GALLERY 40000, CHICAGO
Deb Sokolow, a 32-year-old artist from California who lives and works in Chicago, combines text and image in storyboards that unfold left to right through space. These diagrams chart both a narrator’s inner-dialogue and external events that encompass both personal and political fictions.
Sokolow began experimenting with flow-charts during her studies in The School of the Art Institute of Chicago’s progressive Fiber and Material Studies program. Since graduating in 2004, she has gained widespread attention in many of Chicago’s alternative and institutional art venues. Sokolow’s art, like a serial pulp novella, has a definite appeal; Chicago viewers just can’t seem to get enough. Her exhibition history includes the coveted 12×12 emerging artist showcase at the MCA and a performance in a Marshall Fields window display.
Bred from her parents’ library of political history and popular espionage novels, Sokolow’s art is a tangle of myth and reality. Her current work at Gallery 40000, titled “Secrets and Lies and More Lies,” presents Sokolow’s experience of a ghost sighting at the Winchester Mystery House in San Jose, California. The plot unfolds to include a possible terrorist scheme told through trifling details about the narrator.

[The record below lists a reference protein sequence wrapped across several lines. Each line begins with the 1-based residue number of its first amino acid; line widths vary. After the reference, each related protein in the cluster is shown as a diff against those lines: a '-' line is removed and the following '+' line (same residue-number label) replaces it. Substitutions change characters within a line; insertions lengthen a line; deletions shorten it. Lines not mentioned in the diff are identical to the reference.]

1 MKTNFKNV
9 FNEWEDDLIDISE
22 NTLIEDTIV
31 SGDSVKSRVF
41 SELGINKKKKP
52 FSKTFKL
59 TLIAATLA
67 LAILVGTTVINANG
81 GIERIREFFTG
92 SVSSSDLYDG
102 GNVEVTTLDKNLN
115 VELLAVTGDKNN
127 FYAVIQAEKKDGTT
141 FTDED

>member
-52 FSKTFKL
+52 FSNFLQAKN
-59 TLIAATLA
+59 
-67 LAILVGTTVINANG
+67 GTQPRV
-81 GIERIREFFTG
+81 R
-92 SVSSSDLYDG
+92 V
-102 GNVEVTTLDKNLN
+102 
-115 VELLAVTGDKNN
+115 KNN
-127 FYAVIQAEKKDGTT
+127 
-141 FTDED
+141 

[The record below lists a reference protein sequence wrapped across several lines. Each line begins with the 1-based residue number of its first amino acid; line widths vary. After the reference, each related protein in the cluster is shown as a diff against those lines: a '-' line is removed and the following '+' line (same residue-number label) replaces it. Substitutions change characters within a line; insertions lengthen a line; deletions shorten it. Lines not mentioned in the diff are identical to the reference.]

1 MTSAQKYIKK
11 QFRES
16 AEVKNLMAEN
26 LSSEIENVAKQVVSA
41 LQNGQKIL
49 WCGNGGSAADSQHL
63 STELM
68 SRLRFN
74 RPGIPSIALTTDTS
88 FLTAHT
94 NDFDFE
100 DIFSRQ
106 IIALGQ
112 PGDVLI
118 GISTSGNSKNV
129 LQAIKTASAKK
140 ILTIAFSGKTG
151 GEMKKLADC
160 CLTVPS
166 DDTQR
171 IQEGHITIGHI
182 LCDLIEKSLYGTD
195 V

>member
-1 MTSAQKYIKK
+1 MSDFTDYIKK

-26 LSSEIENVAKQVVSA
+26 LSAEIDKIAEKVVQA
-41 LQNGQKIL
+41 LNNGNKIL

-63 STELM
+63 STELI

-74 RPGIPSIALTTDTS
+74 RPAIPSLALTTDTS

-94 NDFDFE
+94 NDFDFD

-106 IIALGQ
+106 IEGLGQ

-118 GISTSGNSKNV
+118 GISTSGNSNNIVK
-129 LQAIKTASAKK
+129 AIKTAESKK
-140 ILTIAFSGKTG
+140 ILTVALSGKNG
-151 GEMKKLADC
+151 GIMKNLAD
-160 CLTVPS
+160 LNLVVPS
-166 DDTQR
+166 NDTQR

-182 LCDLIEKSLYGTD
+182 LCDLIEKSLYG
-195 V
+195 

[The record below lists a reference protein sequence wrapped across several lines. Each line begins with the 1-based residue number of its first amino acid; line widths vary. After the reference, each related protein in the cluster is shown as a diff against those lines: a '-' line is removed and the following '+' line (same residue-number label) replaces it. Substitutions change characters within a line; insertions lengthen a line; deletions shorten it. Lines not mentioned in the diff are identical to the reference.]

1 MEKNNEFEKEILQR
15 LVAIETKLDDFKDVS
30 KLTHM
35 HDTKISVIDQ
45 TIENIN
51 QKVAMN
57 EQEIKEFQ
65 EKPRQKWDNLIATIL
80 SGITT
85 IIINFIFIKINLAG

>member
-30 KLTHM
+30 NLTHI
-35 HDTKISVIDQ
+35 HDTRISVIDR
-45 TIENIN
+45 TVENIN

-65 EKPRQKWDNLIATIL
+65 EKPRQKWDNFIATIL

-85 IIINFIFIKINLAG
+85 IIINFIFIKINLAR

This narrator in Sokolow’s drama – who is a consistent character in all her projects – is a bored and disaffected corporate-world peon who is officially in charge of ordering office supplies and unofficially in charge of guarding those supplies from theft. Such paranoiac tendencies breeds further anxieties about the world at large. The narrator’s voice is a reflection of insecurities about mediocrity, manifesting itself as a schizoid internal dialogue, an excessive use of correction fluid, the inequities of local politics, even a spooky house.
The narrator is only called “You,” as in you, the viewer. “You” daydream yourself out of the city of cubicles and into a labyrinthine story of secret operations. The monotony and alienation of office life is transcended through a narrative that results in investigations into the bureaucracy of social relations in the information age. Fantasy spawns truth; whether personal truths or capital “T” Truth – both are the compound result of the humor and the horror of self-consciousness.
Published in Newcity (December 19, 2006)